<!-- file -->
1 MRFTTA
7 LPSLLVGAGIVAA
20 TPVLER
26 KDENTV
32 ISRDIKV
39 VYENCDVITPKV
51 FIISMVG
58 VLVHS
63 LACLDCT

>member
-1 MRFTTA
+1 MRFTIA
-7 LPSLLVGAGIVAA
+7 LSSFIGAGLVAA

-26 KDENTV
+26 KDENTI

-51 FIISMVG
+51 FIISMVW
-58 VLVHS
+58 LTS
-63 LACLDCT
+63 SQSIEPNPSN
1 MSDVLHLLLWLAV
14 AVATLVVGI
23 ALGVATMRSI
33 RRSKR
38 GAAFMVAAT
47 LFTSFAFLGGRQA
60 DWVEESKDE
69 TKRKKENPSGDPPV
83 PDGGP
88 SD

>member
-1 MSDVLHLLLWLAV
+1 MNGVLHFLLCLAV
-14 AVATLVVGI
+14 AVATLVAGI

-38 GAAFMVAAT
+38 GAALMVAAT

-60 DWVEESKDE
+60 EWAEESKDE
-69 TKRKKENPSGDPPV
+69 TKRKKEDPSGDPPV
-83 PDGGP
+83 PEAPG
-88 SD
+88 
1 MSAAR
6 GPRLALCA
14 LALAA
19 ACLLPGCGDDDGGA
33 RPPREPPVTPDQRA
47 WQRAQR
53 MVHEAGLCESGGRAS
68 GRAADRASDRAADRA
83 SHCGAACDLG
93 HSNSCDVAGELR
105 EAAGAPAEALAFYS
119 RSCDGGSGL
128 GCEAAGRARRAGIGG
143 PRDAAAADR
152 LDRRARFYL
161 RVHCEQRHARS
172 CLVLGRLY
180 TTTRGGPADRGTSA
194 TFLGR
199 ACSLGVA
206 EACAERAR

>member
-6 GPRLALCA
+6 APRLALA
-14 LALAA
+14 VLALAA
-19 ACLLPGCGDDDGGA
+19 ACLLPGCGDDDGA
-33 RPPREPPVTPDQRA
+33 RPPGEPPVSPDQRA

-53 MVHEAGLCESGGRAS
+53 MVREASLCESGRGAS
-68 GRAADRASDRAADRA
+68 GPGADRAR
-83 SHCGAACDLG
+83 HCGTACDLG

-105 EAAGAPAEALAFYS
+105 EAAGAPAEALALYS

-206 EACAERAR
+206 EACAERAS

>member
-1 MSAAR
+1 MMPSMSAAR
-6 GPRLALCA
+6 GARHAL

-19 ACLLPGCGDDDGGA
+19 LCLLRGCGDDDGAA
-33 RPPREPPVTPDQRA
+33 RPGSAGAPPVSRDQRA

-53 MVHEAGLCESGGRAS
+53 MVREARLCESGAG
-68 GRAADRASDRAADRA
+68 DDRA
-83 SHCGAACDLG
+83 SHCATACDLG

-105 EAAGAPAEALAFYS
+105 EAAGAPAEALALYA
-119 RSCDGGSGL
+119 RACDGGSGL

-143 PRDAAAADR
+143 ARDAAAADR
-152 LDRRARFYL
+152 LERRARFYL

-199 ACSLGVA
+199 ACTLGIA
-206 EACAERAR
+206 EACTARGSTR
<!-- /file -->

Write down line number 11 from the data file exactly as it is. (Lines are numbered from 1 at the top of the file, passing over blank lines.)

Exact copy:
-1 MRFTTA